Sweet Potato Jook (Rice Porridge)

Jook Juk
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Prep: 5 mins
Cook: 60 mins
Total: 65 mins
Servings: 3 servings
Nutrition Facts (per serving)
218 Calories
0g Fat
48g Carbs
4g Protein
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Nutrition Facts
Servings: 3
Amount per serving
Calories 218
% Daily Value*
Total Fat 0g 0%
Saturated Fat 0g 0%
Cholesterol 0mg 0%
Sodium 42mg 2%
Total Carbohydrate 48g 18%
Dietary Fiber 3g 9%
Protein 4g
Calcium 63mg 5%
*The % Daily Value (DV) tells you how much a nutrient in a food serving contributes to a daily diet. 2,000 calories a day is used for general nutrition advice.
(Nutrition information is calculated using an ingredient database and should be considered an estimate.)

Koreans love sweet potatoes and they love their rice, and jook (juk) is one of the ultimate Korean comfort foods. This is a whole bunch of goodness rolled up in one, simple recipe. 

Jook, Juk, porridge, or congee (in Chinese), is for when you're cold, sick, tired, or for those times when you just want to use up some of that leftover rice for breakfast or lunch. It's also good for those that watch their carbs because you can make a whole lot of jook with a very small amount of rice.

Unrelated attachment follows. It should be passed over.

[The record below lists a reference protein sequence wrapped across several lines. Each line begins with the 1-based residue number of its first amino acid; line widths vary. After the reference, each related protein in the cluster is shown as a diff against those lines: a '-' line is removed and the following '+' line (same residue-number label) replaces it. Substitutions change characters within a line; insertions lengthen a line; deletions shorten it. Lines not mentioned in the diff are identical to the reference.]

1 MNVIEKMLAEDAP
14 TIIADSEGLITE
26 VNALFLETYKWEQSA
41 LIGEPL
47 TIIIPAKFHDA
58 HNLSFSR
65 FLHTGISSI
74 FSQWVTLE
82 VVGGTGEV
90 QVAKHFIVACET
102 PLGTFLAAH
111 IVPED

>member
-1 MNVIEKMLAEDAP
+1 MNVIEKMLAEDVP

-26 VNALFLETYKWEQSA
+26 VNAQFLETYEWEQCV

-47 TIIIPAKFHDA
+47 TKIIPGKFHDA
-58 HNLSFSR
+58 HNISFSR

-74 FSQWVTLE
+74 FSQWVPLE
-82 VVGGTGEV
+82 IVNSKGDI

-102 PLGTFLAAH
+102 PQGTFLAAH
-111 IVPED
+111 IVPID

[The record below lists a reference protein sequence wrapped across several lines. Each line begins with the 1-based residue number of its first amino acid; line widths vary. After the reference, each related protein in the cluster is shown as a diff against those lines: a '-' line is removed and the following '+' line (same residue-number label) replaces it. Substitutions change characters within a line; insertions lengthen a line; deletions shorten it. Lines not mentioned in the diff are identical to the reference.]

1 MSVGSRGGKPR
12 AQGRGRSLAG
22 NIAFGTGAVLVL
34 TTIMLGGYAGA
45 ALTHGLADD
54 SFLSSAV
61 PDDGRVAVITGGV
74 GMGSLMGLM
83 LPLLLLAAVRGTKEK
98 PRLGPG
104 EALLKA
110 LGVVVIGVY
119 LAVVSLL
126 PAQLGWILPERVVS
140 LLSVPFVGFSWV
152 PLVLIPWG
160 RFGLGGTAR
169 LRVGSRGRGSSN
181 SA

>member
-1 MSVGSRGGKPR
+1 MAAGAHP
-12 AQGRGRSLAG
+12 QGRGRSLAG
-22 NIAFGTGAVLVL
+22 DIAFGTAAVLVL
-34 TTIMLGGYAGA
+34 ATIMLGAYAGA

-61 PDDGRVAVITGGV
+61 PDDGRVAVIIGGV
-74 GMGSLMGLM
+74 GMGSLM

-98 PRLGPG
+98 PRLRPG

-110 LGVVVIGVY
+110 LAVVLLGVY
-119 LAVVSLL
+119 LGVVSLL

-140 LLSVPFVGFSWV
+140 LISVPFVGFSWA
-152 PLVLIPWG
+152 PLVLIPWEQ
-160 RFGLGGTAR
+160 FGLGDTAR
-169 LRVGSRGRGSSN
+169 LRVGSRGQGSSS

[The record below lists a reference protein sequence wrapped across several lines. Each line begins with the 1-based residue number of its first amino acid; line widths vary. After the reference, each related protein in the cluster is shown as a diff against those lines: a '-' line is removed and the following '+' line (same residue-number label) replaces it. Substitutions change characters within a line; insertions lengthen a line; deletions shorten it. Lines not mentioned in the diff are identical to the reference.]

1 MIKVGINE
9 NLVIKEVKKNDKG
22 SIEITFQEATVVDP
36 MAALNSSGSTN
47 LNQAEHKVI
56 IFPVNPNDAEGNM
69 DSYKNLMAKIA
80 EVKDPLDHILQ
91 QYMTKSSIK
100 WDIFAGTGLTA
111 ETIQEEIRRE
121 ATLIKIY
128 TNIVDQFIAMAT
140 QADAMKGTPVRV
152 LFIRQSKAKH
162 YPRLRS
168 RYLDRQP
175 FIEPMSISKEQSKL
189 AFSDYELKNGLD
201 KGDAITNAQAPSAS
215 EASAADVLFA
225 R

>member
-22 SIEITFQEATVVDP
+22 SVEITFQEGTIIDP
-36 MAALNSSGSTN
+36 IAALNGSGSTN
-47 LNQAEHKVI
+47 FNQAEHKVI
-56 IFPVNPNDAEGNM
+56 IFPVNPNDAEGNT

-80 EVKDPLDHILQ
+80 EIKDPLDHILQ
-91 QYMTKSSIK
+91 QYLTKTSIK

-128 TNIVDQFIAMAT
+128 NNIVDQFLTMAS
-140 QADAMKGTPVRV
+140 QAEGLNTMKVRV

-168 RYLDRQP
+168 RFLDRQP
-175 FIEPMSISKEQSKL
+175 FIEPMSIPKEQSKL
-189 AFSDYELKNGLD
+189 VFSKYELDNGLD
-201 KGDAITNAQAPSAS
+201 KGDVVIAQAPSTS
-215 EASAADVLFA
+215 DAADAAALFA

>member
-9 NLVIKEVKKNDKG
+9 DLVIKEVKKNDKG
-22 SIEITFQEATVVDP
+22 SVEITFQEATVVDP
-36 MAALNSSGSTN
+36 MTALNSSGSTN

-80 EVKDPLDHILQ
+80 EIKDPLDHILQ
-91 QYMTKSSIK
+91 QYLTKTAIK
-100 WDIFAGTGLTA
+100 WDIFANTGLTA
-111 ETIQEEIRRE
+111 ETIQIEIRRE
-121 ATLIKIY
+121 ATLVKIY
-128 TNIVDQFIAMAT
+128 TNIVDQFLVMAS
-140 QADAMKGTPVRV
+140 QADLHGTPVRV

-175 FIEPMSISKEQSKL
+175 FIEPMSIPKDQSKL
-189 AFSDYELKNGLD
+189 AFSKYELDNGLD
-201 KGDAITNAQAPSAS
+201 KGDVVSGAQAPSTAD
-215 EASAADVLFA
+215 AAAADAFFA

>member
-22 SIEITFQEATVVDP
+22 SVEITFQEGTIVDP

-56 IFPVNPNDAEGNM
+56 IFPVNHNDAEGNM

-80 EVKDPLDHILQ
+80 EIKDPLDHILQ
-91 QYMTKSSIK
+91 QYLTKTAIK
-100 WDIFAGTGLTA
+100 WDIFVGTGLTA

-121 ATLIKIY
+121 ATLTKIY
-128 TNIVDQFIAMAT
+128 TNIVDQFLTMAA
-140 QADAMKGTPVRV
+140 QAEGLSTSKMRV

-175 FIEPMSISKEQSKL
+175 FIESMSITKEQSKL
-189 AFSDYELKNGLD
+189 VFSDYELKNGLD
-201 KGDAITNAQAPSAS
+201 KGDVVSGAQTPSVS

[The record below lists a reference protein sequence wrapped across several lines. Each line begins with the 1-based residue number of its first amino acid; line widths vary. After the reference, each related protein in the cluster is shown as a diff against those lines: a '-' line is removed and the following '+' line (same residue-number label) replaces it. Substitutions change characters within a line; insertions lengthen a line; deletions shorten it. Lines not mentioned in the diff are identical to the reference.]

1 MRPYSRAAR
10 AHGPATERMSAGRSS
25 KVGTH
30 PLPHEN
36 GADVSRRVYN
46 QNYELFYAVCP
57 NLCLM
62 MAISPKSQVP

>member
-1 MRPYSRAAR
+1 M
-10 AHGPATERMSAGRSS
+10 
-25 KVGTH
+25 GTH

• 3/4 cup rice
  • 5 cups of water
  • 1 sweet potato (peeled and cut into about 1-inch pieces)
  • Optional: salt (or soy sauce)

Steps to Make It

  1. Gather the ingredients.

  2. Wash and rinse the rice.

  3. Place the rice, sweet potato, and water in the rice cooker all together.

  4. Using the porridge setting, start cooking.

  5. When the rice cooker indicates that it is down, stir the porridge with a wooden rice spoon. 

  6. Ladle porridge into individual bowls. 

  7. Serve with salt or soy sauce so that people can adjust to their taste. 

  8. Enjoy!

Some Jook or Juk History from KoreaTaste:
Juk accounts for a substantial portion of Korean food. Even just in the ancient literature, about 40 kinds of rice porridge are described. There is a wide variety of porridge, such as huinjuk (made with only rice and water) and gokmuljuk (grain porridge made with red beans, barley, and rice), tarakjuk (rice porridge mixed with milk), yeolmaejuk (rice porridge mixed with pine nuts, walnuts, and jujubes), and gogijuk (rice porridge with beef or chicken added).

These days, juk no longer serves as survival food in emergencies; it is now more highly prized as gourmet or energizing food with the addition of expensive ingredients such as ginseng and abalone. In luxurious Korean restaurants, it is included as one of the courses in a full-course set menu, just like the soup course in Western restaurants. Also, juk is very popular these days as diet food.

People in the southern areas like Guangdong Province mainly cultivate rice, so they eat rice porridge for breakfast more often than people in the north, who mainly cultivate wheat. There are quite a wide variety of different rice porridges according to the ingredients, which are either mixed in or added as a garnish, but the two main categories are—huinjuk (made from rice and water) and jaejuk (rice boiled with meat or fish).